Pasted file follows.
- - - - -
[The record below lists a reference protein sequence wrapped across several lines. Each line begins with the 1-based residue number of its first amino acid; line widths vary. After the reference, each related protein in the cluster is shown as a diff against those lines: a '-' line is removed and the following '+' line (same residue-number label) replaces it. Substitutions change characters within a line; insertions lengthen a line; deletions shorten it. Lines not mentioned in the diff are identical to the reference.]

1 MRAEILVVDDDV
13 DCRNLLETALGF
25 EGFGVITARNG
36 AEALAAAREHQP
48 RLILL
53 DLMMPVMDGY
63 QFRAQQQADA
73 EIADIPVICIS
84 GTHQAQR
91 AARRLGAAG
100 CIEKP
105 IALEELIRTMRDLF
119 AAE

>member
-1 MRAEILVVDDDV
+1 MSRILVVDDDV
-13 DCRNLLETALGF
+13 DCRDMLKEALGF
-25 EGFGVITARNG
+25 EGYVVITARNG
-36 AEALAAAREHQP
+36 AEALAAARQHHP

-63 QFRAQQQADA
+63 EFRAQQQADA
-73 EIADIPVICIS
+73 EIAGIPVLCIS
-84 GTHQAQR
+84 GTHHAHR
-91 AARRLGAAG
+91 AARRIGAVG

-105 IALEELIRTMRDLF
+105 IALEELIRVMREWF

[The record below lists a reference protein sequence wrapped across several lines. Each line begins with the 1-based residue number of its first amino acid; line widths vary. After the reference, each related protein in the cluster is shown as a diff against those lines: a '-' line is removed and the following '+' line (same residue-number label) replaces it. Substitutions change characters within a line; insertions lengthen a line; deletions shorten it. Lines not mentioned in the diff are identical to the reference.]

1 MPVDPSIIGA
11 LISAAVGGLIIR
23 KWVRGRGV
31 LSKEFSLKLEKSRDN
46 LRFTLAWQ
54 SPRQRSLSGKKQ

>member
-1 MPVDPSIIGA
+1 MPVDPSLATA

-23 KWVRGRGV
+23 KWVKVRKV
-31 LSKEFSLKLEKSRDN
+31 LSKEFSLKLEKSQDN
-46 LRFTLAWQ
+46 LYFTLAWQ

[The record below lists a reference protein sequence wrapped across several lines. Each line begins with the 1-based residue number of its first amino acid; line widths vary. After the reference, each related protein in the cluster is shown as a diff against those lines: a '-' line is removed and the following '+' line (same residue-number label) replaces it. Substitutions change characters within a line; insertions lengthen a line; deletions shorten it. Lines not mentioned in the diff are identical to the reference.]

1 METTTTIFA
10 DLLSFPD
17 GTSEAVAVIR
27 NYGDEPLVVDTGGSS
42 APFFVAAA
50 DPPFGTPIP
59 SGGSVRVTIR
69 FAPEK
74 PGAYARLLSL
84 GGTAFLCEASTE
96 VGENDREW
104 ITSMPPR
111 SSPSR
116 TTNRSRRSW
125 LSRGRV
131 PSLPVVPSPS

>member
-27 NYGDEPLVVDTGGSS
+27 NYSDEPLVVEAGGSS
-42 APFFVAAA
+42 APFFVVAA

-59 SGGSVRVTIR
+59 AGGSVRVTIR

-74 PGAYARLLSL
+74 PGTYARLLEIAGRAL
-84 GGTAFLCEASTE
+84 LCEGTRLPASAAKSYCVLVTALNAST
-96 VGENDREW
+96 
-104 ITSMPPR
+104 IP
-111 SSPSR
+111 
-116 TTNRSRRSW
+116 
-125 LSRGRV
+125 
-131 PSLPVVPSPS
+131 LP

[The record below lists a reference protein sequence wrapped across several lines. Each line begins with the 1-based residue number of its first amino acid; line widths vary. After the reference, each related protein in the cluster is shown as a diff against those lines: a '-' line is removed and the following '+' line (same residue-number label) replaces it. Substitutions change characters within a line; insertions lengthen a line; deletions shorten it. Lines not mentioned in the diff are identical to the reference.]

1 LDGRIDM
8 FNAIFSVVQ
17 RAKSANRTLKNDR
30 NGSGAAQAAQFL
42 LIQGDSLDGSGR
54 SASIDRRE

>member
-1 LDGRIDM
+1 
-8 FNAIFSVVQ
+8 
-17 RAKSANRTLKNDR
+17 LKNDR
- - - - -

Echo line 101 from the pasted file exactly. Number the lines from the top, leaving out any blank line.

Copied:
+8 